“With this funding, the Chamber seeks to activate employers and supports community colleges to assist adults in obtaining additional postsecondary training and new skills that prepare them for the in-demand jobs of today and tomorrow in Southeast Michigan.  These goals are closely aligned with the Foundation’s priorities in the Young Adults and Working Families focus area, and we are proud to support the Chamber in leading this collaborative regional effort,” said Lavea Brachman, vice president of programs for Ralph C. Wilson Jr. Foundation.

The Chamber is targeting adults and engaging businesses in the following counties – Livingston, Macomb, Monroe, Oakland, St. Clair, Washtenaw, and Wayne. To execute the full strategy, the Chamber estimates this work will require an additional $1.5 million in funding.

The body of work funded by the Ralph C. Wilson Jr. Foundation is the result of the Chamber’s Detroit Drives Degrees regional collective impact effort which engages stakeholders from business, government, and education who share the goal to increase regional degree attainment. The work concepts were developed by reviewing national best practices and with critical input from this group. The Detroit Drives Degrees partners will continue to engage in the execution of the work and contribute to its success.

To learn more visit www.detroitchamber.com/D3 or contact Melanie D’Evelyn at mdevelyn@detroitchamber.com.

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About Detroit Regional Chamber

Serving the business community for more than 100 years, the Detroit Regional Chamber is one of the oldest, largest and most respected chambers of commerce in the country. As the voice for business in the 11-county Southeast Michigan region, the Chamber’s mission is carried out through creating a business-friendly climate and value for members, leading a robust economic development strategy, and convening Michigan’s most influential audience at the nationally unique Mackinac Policy Conference.

About Ralph C. Wilson Jr. Foundation

The Ralph C. Wilson, Jr. Foundation is a grantmaking organization dedicated primarily to sustained investment in the quality of life of the people of Southeast Michigan and Western New York. The two areas reflect Ralph C. Wilson, Jr.’s devotion to his hometown of Detroit and greater Buffalo, home of his Buffalo Bills franchise. Prior to his passing in 2014, Mr. Wilson requested that a significant share of his estate be used to continue a life-long generosity of spirit by funding the Foundation that bears his name. The Foundation has a grantmaking capacity of $1.2 billion over a 20-year period, which expires January 8, 2035. This structure is consistent with Mr. Wilson’s desire for the Foundation’s impact to be immediate, substantial, measurable and overseen by those who knew him best. For more information visit www.rcwjrf.org.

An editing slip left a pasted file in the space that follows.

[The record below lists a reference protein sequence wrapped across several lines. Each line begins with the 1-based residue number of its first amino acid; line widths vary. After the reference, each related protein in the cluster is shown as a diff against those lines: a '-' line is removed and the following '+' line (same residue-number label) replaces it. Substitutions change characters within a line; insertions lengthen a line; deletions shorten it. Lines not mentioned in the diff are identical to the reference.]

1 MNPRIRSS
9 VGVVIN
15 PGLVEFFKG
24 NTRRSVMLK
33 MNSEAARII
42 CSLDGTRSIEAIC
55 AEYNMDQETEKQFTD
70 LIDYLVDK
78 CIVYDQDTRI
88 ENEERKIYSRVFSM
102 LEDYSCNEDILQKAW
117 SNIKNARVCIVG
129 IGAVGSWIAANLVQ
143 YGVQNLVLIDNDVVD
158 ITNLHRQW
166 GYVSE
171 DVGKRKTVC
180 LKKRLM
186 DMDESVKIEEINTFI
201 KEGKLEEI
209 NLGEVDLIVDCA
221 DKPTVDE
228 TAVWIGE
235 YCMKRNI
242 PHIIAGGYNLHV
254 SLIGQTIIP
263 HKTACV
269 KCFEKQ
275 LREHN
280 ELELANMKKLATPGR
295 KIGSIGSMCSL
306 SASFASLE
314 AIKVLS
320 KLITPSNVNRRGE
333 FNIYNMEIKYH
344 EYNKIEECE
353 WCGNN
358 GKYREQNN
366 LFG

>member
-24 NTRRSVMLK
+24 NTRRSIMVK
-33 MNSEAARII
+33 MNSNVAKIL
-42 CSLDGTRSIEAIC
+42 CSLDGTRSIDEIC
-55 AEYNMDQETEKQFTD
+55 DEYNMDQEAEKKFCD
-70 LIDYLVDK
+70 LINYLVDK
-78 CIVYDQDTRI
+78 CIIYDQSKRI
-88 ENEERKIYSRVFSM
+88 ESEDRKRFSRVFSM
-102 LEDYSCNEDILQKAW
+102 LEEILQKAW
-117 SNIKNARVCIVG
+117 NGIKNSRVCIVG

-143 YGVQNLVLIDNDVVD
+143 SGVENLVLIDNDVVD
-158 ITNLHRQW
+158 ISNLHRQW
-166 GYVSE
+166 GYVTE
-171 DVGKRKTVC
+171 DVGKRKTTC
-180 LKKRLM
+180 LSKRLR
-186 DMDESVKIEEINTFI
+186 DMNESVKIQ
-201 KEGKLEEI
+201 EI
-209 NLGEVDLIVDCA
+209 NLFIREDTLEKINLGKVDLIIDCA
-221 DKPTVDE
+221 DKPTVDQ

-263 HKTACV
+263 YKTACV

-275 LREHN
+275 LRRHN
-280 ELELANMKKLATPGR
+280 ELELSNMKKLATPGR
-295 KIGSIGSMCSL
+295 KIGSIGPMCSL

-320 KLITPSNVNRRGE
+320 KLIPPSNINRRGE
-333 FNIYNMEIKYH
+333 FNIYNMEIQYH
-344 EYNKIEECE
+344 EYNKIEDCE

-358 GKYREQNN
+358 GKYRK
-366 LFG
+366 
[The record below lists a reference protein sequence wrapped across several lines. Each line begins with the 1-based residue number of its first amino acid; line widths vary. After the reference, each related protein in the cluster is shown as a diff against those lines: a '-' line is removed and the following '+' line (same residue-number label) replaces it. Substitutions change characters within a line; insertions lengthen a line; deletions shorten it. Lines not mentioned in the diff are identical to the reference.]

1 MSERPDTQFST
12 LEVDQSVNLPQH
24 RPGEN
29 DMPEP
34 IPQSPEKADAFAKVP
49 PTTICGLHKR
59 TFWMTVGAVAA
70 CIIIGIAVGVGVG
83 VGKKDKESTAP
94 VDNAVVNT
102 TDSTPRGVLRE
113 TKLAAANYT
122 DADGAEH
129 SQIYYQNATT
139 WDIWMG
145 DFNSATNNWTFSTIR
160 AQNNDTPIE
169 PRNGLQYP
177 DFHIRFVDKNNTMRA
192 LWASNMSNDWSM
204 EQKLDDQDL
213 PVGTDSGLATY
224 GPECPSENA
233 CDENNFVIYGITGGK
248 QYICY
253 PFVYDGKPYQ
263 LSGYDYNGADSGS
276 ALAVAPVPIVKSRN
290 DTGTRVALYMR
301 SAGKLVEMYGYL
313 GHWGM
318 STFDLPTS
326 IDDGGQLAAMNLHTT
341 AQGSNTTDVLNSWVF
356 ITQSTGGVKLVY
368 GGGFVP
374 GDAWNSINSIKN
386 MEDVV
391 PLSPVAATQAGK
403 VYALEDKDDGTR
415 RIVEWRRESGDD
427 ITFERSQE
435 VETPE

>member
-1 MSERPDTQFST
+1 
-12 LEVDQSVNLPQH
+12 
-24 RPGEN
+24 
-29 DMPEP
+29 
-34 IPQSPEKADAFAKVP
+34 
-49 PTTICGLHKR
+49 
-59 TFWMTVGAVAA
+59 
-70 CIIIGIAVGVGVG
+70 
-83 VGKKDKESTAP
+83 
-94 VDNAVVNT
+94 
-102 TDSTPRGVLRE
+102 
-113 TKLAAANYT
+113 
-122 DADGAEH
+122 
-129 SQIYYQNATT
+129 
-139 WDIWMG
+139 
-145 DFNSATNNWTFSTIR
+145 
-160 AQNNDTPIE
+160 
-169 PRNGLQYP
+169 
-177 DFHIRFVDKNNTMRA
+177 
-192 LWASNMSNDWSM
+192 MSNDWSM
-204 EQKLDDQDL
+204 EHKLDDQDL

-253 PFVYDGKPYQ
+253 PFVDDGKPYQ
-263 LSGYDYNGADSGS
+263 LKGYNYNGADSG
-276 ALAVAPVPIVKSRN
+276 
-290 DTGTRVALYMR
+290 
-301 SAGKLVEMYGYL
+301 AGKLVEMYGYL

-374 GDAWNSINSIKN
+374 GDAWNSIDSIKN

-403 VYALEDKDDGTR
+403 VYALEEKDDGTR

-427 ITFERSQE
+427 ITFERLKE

Walsh Student Loan Default Rate Drops for Second Consecutive 3-Year Term

TROY, Mich., Oct. 1, 2019 — The U.S. Department of Education released its three-year student loan default rate and Walsh’s rate has dropped more than a full percentage point to 2.3%, compared to 11.5% across Michigan and 10.1% nationally. Walsh’s student loan default rate has consistently fallen below both the Michigan and national averages for many years.

“Our students tend to be very fiscally conscious and only borrow what they need to cover tuition and fees,” said Catherine Berrahou, director of financial aid. “In some cases, that amount may be less than the original amount in their financial aid offer, but they don’t want to borrow more than they need to.”

Walsh is an upper-division institution offering internationally and nationally ranked business and technology programs. Bachelor’s and master’s degrees, a doctoral program and graduate-level business certificates are available. Walsh has partnered with community colleges for more than 50 years to offer students a cost-effective pathway to a bachelor’s degree. Students starting at community college and transferring to Walsh to finish their bachelor’s degree can save between $35,000-60,000 on tuition, compared to four-year public and private institutions.

For more information about Walsh, visit www.walshcollege.edu/future-students.

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ABOUT WALSH
Walsh is an all-business, private, independent, not-for-profit, fully accredited college offering undergraduate and graduate business and technology degrees, as well as certificate programs. Founded in 1922, Walsh is one of Southeast Michigan’s largest graduate business schools, offering classes in several locations and online. Our nationally-ranked programs integrate theory and application to prepare graduates for successful careers. Walsh degree programs include accounting, finance, information technology, human resources, management, marketing, taxation and other fields. For more information, please visit www.walshcollege.edu.

Walsh is accredited by the Higher Learning Commission (www.hlcommission.org) and the Accreditation Council for Business Schools & Programs (www.acbsp.org).